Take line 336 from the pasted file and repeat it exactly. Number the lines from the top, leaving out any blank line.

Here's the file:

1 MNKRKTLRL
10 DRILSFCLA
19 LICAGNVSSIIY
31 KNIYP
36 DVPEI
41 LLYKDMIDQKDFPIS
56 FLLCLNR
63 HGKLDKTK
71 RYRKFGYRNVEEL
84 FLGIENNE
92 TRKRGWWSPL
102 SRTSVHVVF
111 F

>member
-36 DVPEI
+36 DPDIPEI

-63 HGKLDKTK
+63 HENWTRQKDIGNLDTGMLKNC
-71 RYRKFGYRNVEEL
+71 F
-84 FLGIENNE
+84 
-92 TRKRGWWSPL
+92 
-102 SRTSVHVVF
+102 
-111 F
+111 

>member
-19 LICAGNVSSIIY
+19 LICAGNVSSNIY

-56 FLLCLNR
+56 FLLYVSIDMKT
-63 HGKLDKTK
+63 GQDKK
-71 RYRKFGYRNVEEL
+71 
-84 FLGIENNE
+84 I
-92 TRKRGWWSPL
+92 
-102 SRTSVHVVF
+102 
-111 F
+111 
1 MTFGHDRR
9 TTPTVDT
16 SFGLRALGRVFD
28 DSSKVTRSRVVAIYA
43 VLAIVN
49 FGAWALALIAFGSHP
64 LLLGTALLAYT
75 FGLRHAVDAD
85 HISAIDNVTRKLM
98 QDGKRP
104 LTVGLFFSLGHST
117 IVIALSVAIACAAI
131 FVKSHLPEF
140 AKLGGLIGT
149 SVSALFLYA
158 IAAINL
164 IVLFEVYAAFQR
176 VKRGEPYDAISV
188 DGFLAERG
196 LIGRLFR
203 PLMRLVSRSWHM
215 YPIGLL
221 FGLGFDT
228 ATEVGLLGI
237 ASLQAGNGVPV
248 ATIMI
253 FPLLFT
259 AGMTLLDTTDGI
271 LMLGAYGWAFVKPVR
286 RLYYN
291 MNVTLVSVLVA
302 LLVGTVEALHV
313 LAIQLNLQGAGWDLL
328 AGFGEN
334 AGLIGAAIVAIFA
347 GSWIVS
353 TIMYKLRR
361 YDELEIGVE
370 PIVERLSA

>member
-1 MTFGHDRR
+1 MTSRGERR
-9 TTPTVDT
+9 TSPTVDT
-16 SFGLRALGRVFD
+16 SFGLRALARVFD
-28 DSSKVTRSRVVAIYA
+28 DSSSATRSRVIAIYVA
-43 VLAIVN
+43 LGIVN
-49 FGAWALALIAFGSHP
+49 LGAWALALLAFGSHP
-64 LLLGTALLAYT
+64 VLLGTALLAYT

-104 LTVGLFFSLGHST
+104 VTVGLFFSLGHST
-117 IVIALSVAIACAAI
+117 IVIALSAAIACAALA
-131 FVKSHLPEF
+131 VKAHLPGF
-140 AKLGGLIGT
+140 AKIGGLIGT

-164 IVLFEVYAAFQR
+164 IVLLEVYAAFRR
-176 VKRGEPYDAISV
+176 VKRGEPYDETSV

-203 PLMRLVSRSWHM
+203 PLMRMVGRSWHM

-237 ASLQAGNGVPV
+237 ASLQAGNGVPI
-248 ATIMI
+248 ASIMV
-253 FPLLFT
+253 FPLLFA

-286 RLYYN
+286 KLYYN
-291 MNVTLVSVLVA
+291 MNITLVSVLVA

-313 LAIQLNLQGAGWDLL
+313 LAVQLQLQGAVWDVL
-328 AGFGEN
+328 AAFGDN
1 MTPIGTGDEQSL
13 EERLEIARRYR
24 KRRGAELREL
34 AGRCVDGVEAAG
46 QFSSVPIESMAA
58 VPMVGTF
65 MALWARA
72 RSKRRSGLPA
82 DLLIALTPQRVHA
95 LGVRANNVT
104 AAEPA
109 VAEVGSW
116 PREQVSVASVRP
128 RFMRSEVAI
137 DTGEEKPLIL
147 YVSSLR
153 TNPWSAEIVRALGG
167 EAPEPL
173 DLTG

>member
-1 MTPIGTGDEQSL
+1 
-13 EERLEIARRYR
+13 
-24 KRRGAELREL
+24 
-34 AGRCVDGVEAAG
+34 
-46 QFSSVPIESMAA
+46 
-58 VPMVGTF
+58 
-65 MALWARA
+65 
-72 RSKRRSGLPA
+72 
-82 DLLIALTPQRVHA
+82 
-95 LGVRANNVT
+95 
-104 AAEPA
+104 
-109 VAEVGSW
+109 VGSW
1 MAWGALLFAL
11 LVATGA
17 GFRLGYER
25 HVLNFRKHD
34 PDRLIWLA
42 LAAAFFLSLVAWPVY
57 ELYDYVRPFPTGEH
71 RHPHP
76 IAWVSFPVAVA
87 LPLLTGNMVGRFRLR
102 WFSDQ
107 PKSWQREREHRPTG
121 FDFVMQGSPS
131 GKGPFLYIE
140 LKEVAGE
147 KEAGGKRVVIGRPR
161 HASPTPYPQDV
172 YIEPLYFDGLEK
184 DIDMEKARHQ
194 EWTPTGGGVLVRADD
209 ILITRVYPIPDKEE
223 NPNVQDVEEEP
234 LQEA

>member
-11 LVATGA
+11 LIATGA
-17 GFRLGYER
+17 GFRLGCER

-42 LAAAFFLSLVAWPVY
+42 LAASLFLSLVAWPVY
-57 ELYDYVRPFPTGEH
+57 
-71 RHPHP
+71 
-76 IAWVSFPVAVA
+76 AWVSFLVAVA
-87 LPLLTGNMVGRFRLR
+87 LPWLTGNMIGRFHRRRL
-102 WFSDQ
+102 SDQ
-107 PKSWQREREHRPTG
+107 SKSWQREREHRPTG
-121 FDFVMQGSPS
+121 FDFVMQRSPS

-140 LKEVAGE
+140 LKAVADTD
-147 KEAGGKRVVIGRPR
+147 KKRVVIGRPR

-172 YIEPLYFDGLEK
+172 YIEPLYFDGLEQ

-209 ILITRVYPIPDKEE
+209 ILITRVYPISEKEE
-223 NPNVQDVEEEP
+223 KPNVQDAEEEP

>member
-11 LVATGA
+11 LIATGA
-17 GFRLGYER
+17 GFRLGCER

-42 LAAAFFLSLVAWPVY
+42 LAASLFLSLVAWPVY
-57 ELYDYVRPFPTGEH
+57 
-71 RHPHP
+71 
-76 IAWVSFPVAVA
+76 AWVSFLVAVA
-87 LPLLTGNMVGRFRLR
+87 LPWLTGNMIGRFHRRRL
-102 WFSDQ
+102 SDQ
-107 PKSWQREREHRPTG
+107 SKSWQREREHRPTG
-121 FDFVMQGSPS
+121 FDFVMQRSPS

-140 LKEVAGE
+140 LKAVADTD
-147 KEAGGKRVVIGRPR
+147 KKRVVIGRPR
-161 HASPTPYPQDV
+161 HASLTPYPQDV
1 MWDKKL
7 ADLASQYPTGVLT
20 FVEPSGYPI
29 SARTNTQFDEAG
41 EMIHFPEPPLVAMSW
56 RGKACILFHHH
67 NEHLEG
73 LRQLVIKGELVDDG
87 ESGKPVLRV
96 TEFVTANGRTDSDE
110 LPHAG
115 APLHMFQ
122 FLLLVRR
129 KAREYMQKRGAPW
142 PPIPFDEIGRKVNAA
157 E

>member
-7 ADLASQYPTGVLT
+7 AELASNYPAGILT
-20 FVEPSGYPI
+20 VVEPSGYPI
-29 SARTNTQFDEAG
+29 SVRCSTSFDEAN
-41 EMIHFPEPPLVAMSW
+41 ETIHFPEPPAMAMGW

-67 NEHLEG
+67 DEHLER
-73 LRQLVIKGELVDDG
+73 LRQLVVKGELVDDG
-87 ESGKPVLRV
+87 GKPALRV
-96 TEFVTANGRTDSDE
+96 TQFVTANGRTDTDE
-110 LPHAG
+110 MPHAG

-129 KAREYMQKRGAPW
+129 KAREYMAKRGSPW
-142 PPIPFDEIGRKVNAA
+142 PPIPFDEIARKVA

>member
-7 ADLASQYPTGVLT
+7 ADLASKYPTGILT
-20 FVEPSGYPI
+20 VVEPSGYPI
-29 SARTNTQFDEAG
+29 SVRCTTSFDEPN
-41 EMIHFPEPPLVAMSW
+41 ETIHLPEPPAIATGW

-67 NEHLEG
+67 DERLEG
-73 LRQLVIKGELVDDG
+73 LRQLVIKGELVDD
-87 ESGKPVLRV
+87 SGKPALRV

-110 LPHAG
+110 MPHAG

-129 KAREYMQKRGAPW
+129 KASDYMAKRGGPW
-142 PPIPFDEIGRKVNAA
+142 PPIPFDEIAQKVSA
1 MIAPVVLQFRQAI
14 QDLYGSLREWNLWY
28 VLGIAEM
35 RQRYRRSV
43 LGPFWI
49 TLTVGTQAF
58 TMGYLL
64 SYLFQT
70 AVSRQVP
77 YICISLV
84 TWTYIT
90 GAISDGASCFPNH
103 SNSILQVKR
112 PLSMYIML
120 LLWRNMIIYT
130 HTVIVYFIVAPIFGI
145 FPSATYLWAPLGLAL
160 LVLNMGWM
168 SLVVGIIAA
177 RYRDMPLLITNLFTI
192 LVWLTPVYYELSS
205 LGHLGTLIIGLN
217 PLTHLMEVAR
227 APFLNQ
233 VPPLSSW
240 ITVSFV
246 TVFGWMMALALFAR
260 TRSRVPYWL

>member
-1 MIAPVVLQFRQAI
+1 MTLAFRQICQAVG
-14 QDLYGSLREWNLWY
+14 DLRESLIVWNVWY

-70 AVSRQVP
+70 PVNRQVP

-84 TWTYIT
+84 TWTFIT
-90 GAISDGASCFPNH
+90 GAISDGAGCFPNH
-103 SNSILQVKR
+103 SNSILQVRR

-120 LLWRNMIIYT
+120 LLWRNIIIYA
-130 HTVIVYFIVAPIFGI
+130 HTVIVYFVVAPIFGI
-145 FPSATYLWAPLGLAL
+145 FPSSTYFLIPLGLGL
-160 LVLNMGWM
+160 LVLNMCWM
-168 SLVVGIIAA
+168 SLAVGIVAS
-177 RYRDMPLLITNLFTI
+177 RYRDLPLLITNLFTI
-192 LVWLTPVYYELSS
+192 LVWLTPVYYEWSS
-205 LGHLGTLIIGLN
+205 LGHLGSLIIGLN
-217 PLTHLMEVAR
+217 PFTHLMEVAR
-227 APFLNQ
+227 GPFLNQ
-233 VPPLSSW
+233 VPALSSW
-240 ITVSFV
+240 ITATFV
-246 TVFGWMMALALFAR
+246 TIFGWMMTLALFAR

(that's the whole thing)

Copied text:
227 APFLNQ